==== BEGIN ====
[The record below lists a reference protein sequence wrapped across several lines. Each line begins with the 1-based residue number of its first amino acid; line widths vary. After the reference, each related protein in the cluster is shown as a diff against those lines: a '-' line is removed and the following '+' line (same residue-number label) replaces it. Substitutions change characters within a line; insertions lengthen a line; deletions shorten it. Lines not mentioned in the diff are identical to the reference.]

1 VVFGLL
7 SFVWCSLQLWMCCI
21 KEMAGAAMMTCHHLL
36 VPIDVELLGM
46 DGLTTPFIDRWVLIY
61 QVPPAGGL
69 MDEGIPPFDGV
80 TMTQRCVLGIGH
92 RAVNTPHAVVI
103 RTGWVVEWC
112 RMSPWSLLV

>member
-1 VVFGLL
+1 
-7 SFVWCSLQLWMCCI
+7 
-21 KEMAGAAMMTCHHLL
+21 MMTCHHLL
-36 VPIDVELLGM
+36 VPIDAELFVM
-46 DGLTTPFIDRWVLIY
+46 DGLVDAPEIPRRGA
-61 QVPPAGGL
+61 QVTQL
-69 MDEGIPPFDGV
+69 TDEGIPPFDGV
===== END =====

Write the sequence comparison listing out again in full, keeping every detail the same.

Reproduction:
[The record below lists a reference protein sequence wrapped across several lines. Each line begins with the 1-based residue number of its first amino acid; line widths vary. After the reference, each related protein in the cluster is shown as a diff against those lines: a '-' line is removed and the following '+' line (same residue-number label) replaces it. Substitutions change characters within a line; insertions lengthen a line; deletions shorten it. Lines not mentioned in the diff are identical to the reference.]

1 VVFGLL
7 SFVWCSLQLWMCCI
21 KEMAGAAMMTCHHLL
36 VPIDVELLGM
46 DGLTTPFIDRWVLIY
61 QVPPAGGL
69 MDEGIPPFDGV
80 TMTQRCVLGIGH
92 RAVNTPHAVVI
103 RTGWVVEWC
112 RMSPWSLLV

>member
-1 VVFGLL
+1 
-7 SFVWCSLQLWMCCI
+7 
-21 KEMAGAAMMTCHHLL
+21 MMTCHHLL
-36 VPIDVELLGM
+36 VPIDAELFVM
-46 DGLTTPFIDRWVLIY
+46 DGLVDAPEIPRRGA
-61 QVPPAGGL
+61 QVTQL
-69 MDEGIPPFDGV
+69 TDEGIPPFDGV